"Intent must ordinarily be proved circumstantially, by inferences drawn from conduct appraised in its factual environment. We are of the opinion that in the absence of inconsistent circumstances, proof of unlawful breaking and entry into a building which contains personal property that could be the subject of larceny gives rise to an inference that will sustain a conviction of burglary. Like other inferences, this one is grounded in human experience, which justifies the assumption that the unlawful entry was not purposeless, and, in the absence of other proof, indicates theft as the most likely purpose."

The Court, in affirming the conviction, held that "there were no contradictory circumstances to rebut the inference of an intent to commit larceny." (28 Ill.2d at 444.) See also, People v. Thompson, 48 Ill.2d 41, 47 (1971), where the court found there were no circumstances established which were inconsistent with the inference that he entered with intent to commit theft.

To adopt defendant's argument it would be necessary not only to disregard the expression, "in the absence of inconsistent circumstances" found in the Johnson case, but to extend the rule to include the requirement that the State must prove, by additional evidence, factors which would be consistent with the intent already inferred from the breaking and entering. In declining to do so, we hold that, here, no inconsistent circumstances rebut the inference of intent and find that defendant's guilt was proven beyond a reasonable doubt.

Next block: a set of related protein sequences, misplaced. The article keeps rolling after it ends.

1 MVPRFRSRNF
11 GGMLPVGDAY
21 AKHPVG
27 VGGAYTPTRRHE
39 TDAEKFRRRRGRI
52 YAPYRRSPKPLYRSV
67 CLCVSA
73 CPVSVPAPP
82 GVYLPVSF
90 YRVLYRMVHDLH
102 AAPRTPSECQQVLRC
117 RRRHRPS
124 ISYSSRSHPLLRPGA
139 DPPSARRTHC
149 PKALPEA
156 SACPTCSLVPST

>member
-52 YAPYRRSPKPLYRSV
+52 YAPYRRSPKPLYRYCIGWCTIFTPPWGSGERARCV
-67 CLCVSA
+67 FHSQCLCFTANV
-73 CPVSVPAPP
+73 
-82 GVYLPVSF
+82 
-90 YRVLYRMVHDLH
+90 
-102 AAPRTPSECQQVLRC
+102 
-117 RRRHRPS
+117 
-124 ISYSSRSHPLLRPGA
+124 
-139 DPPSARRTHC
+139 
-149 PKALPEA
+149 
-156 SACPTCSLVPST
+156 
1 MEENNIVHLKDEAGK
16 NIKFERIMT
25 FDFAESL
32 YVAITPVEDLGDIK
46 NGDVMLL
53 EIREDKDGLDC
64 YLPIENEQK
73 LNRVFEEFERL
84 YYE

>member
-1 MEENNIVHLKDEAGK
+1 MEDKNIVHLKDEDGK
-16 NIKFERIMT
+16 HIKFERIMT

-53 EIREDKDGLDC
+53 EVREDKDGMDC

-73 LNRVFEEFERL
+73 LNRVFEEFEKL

• 3 Over objection, the court gave the State's instruction defining circumstantial evidence, omitting the second paragraph. (I.P.I. — Criminal, 3.02.) Defendant tendered the same instruction including the second paragraph but it was refused. It is argued that the gravamen of the offense of burglary is the intent with which the building is entered and since the evidence of intent to commit theft was totally circumstantial, defendant's instruction should have been the one given.

The Committee Note to this instruction reads, "The second paragraph should be given only when the proof of guilty is entirely circumstantial." Under defendant's interpretation of the comment, unless each element of an offense be proved by some direct evidence, the second paragraph would be applicable. We do not subscribe to such a narrow interpretation. It is only where the evidence of the necessary elements to a crime are totally circumstantial that the second paragraph should be given. Defendant herein was identified at trial by the police officer who had apprehended defendant at the scene of the crime, part of his body within the premises. This was direct evidence that an unlawful entry had been made and it was thus proper for the court to refuse defendant's tendered instruction. See, People v. Springs, 2 Ill. App.3d 817, 820 (1972), and People v. Beck, 133 Ill. App.2d 356, 273 N.E.2d 169, 171 (1971).

• 4 Subsequent to oral argument, defendant filed a motion for summary modification of sentence based solely upon the Unified Code of Corrections, effective January 1, 1973. Ill. Rev. Stat., 1972 Supp., ch. 38, secs. 1001-1 et seq. Burglary is a Class 2 felony, Ill. Rev. Stat., 1972 Supp., ch. 38, sec. 19-1(b). The minimum sentence under this class is one year unless the court "having regard to the nature and circumstances of the offense and the history and character of the defendant, sets a higher minimum term, which shall not be greater than one-third of the maximum term," section 1005-8-1(c)(3). The maximum term for Class 2 ...